Mr. Grow. [Pennsylvania (R)]  I concur in opinion with my Colleague, [Mr. J. Glancy Jones] if I understood him correctly in the impropriety of pressing this bill upon the consideration of the committee at this time unless by unanimous consent.  I do not regard it as a bill of so little consequence as to warrant us in going on to legislate upon it without knowing what is in it.  It is a bill which proposes, in the exigency in which the country is now placed, to issue $20,000,000 of Treasury notes -- of paper currency -- the effect of which will be to keep the coin in the vaults of the misers who have hoarded it there, and which have brought these troubles upon the country.  Sir, this crisis has not been precipitated upon us because there was not gold and silver enough in the country.  It is because the coin has been hoarded up in the vaults of misers, and the country compelled to use paper currency as its circulating medium.  Sir, for one I am not prepared further to embarrass the trade of the country by adding to the cause which has produced it, by increasing the circulation of paper currency, and thereby keeping the coin which has been hoarded from general circulation.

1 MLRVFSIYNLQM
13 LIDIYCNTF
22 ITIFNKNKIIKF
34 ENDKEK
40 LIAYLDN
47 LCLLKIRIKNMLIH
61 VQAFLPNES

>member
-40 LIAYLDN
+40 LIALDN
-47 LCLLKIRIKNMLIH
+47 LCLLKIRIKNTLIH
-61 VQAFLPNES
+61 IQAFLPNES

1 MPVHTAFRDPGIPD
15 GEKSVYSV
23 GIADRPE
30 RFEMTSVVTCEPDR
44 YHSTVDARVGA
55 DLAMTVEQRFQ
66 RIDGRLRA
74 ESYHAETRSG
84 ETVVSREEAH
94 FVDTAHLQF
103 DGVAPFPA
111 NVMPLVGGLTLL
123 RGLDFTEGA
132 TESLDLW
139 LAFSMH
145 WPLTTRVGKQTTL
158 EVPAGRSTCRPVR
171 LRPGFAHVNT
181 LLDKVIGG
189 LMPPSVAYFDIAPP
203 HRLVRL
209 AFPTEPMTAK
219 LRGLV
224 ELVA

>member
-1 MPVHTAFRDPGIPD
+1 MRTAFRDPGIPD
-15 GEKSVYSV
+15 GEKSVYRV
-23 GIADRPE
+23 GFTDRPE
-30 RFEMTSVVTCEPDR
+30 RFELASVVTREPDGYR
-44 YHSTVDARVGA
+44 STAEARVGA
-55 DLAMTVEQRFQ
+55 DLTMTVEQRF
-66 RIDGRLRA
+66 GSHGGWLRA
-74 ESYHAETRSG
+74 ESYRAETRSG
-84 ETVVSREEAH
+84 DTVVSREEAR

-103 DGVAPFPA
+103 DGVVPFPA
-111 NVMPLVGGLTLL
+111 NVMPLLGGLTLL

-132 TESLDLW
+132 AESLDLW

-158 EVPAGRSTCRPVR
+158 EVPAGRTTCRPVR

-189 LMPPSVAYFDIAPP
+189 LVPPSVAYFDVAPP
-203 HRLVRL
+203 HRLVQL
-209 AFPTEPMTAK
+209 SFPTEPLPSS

Now, sir, I hope my colleague will not press this bill to-day, not even for discussion, for, as suggested by the gentleman from Massachusetts, [Mr. Banks] how are we to discuss it without understanding its contents ?

Mr. J. Glancy Jones.  I wish to ask my colleague who is upon the floor, as well as my colleague who spoke before him, [Mr. Ritchie] whether it is their intention to discuss the merits of the bill, upon a question to postpone its consideration ?  I do not desire to consider the bill at this time, and have so announced to the committee;  but I would suggest to gentlemen, if they desire that the committee shall rise, and that the subject be postponed until some future day for consideration, whether it is fair upon that question to go into a discussion upon the merits of the bill ?

Mr. Grow.  I will say in answer to my colleague, that it is not my desire to discuss the bill at the present time.  My only object was to call the attention of the committee to the importance of the subject before us.  I hope my colleague will move that the committee rise, and that we shall not proceed to the consideration of this subject until we have had time and opportunity of examining and of understanding it.

Mr. Letcher. [Virginia (D)]  I am glad to see any evidence of improvement in the way of legislation;  and nothing has afforded me more satisfaction than the remarks of the gentleman who has just taken his seat.  I recollect that at the last Congress that gentleman was in the habit of reporting bills, and then, by calling the previous question, forcing us to vote upon them without any opportunity of explanation or debate, even bills of great importance, relating to the organization and general management of the Territories of the United States.